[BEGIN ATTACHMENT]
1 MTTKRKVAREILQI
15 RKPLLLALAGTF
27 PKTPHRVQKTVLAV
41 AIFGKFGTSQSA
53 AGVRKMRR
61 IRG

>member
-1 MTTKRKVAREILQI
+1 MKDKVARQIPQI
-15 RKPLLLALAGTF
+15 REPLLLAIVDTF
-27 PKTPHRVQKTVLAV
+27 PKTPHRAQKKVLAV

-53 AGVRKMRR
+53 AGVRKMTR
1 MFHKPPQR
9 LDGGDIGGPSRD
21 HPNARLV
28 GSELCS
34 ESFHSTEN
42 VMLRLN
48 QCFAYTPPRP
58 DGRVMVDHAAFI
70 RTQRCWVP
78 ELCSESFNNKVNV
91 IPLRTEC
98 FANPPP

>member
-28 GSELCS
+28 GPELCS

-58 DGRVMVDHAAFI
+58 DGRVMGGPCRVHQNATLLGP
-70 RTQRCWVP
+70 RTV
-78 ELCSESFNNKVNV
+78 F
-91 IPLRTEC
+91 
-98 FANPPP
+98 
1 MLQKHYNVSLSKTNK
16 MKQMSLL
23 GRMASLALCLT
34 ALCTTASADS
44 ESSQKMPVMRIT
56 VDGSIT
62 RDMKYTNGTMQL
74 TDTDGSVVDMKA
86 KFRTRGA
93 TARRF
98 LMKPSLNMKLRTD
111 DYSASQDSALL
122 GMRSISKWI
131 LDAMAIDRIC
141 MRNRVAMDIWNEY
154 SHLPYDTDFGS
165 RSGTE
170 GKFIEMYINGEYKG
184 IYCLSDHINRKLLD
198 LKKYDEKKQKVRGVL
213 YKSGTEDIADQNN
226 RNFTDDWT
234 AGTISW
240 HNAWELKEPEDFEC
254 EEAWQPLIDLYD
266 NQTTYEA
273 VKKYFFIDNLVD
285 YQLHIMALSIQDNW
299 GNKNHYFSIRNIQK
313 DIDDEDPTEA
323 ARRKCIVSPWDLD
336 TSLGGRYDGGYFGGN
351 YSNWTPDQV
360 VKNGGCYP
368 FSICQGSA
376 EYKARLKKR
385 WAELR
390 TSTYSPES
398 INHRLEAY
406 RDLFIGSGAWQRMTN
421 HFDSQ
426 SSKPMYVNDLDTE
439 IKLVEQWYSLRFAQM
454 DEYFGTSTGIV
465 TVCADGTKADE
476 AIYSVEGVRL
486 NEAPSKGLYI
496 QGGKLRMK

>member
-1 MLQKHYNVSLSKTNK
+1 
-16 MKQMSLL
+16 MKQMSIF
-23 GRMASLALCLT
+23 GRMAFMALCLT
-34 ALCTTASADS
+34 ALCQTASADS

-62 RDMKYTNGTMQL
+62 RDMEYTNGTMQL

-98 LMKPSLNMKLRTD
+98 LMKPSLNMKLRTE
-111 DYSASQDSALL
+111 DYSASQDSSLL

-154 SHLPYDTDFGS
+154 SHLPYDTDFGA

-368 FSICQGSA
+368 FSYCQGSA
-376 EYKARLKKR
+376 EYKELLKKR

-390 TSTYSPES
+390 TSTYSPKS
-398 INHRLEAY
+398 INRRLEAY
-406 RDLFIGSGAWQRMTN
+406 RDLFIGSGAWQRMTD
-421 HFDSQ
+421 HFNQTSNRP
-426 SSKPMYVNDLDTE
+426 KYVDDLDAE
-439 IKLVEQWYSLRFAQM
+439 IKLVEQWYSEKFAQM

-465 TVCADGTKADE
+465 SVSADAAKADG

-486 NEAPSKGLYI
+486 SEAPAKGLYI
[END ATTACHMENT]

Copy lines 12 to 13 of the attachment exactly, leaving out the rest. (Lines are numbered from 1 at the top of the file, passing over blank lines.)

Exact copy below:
-27 PKTPHRVQKTVLAV
+27 PKTPHRAQKKVLAV